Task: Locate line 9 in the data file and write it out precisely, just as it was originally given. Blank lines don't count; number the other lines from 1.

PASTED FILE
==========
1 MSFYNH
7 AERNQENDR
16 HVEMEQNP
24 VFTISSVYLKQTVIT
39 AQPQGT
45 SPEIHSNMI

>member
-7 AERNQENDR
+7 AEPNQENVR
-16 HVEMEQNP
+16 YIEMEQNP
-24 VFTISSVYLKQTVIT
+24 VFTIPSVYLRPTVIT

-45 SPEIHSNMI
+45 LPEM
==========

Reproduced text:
+7 AEPNQENVR